As the United States and Russia clash on Syria, another war-torn nation could play out as a renewed theater for the U.S.-Russia rivalry: Afghanistan.
Thursday, U.S. forces dropped what was being called the largest non-nuclear bomb on a reported Islamic State militant complex in the eastern Afghan province of Nangarhar.
The U.S. strike came a day before Russia is to host multi-nation talks on prospects for Afghan security and national reconciliation, the third such round since December.
Eleven countries are set to take part in Friday’s discussions in Moscow, including Afghanistan, China, Iran, Pakistan and India. Former Soviet Central Asian states have been invited to attend for the first time.
The Afghan Taliban said Thursday that they would not take part.
“We cannot call these negotiations [in Moscow] as a dialogue for the restoration of peace in Afghanistan,” Taliban spokesman Zabihullah Mujahid told VOA. “This meeting stems from political agendas of the countries who are organizing it. This has really nothing to do with us, nor do we support it.”
The spokesman reiterated insurgents’ traditional stance that U.S.-led foreign troops would have to leave Afghanistan before any conflict resolution talks could be initiated.
The United States was also invited to the Moscow talks, but Washington declined, saying it had not been informed of the agenda beforehand and was unclear about the meeting’s motives.
American military officials suspect Russia’s so-called Afghan peace diplomacy is aimed at undermining NATO and have accused Moscow of arming the Taliban.
“I think it is fair to assume they may be providing some sort of support to [the Taliban], in terms of weapons or other things that may be there,” U.S. Central Command Chief General Joseph Votel told members of the House Armed Services Committee in March. He said he thought Russia was “attempting to be an influential party in this part of the world.”
For its part, Moscow has denied that it is supporting the Afghan Taliban.
“These fabrications are designed, as we have repeatedly underlined, to justify the failure of the U.S. military and politicians in the Afghan campaign.There is no other explanation,” said Zamir Kabulov, the Kremlin’s special envoy to Afghanistan.
In a separate statement Thursday, the Taliban also denied receiving military aid from Russia, though the group defended “political understanding” with Afghanistan’s neighbors and regional countries.
Anna Borshchevskaya of the Washington Institute for Near East Policy said reports of Moscow supporting the Taliban were not new.
“The official Russian position on the Taliban is that they see it as a group that could help fight ISIS, but this is something that even some Taliban spokesmen have denied, since ISIS and the Taliban reached an understanding about a year ago,” Borshchevskaya said.
She said that if the allegations of Russian support for the Taliban were true, Russian President Vladimir Putin was most likely motivated by his desire to undermine the West.
“Certainly one motivation could be taking advantage of regional chaos, and to assert Russia’s influence at the expense of the U.S., taking advantage of a U.S. retreat from the Middle East and elsewhere and [to] undermine NATO and the U.S.” Borshchevskaya said, “This has been Putin’s pattern.”
U.S. President Donald Trump has made few public statements on Afghanistan, and his administration is still weighing whether to deploy more American troops to try to reverse the course of the war.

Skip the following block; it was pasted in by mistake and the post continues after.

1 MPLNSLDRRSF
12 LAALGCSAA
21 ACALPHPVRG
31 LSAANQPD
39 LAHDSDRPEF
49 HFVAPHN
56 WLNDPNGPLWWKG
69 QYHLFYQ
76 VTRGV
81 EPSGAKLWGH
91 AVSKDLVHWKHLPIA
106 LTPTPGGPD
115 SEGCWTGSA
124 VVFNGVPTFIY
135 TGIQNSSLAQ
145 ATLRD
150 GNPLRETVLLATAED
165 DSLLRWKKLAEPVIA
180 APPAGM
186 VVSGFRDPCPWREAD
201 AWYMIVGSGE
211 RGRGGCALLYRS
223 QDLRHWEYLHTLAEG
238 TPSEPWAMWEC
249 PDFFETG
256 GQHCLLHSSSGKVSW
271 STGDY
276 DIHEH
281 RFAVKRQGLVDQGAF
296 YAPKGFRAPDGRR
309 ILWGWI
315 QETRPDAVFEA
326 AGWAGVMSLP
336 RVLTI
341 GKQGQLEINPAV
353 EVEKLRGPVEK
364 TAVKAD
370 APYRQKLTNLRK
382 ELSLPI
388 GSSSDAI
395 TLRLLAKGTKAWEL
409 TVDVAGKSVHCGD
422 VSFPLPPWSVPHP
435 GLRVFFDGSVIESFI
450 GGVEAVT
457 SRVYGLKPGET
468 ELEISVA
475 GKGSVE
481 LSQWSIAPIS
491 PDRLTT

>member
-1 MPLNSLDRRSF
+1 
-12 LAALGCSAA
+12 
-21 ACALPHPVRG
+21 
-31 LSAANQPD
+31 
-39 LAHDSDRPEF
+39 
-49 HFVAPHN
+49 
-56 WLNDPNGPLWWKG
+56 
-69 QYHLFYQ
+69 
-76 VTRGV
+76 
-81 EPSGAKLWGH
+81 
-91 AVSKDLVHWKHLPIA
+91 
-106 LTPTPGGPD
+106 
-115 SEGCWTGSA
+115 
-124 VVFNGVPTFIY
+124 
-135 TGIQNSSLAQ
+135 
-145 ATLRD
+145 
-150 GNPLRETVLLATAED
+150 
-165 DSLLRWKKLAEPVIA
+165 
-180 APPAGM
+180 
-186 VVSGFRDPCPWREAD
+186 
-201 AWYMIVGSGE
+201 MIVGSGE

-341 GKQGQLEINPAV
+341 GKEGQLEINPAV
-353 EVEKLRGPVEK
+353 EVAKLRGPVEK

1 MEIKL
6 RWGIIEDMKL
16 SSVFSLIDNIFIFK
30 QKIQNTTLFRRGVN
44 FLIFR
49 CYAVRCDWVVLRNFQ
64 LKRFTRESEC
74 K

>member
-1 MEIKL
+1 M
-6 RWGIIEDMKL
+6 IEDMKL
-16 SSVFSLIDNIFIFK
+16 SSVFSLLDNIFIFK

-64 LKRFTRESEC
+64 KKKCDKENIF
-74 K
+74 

Thursday’s strike in Nangarhar marked a major step by the Trump administration in Afghanistan, in which there has been a U.S. military presence since 2001.
During a March 31 NATO foreign ministers meeting in Brussels, U.S. Secretary of State Rex Tillerson reaffirmed U.S. support for the alliance’s mission in Afghanistan.
“NATO’s work in Afghanistan remains critical. The United States is committed to the Resolute Support Mission and to our support for Afghan forces,” Tillerson said.
Some 13,000 NATO troops, including 8,400 Americans, are part of the support mission, tasked with training Afghanistan’s 300,000-member national security and defense forces.
Michael Kugelman, South Asia expert at the Washington-based Woodrow Wilson Center, said he expected continuity in U.S. policy toward Afghanistan between the Obama and Trump administrations.
“The statement made by Tillerson at a recent NATO meeting could well have been uttered by an Obama official,” Kugelman said. “The focus on training, advising and assisting and the call for reconciliation mirror exactly the Obama administration’s priorities.”
But the South Asia analyst noted one important policy difference: U.S. troop levels in Afghanistan.
“Obama was an anti-war president who was never comfortable keeping large numbers of troops in Afghanistan. Trump is unlikely to be as constrained,” Kugelman said.
“Look for Trump to send in several thousand more troops,” he said. “This is a request that the generals in Afghanistan have made for years, and Trump is more likely to defer to the U.S. military’s wishes on this than Obama was.”
As for Russian involvement in Afghanistan following the former Soviet Union’s occupation of the South Asian country from 1979 to 1989, Kugelman said that even if Russia were engaging the Taliban to undercut U.S. influence, the two nations ultimately hope for the same outcome in Afghanistan.
“The ironic thing is that Washington and Moscow both want the same endgame in Afghanistan — an end to the war, preferably through a reconciliation process — but they simply can’t get on the same page about how to proceed,” Kugelman said.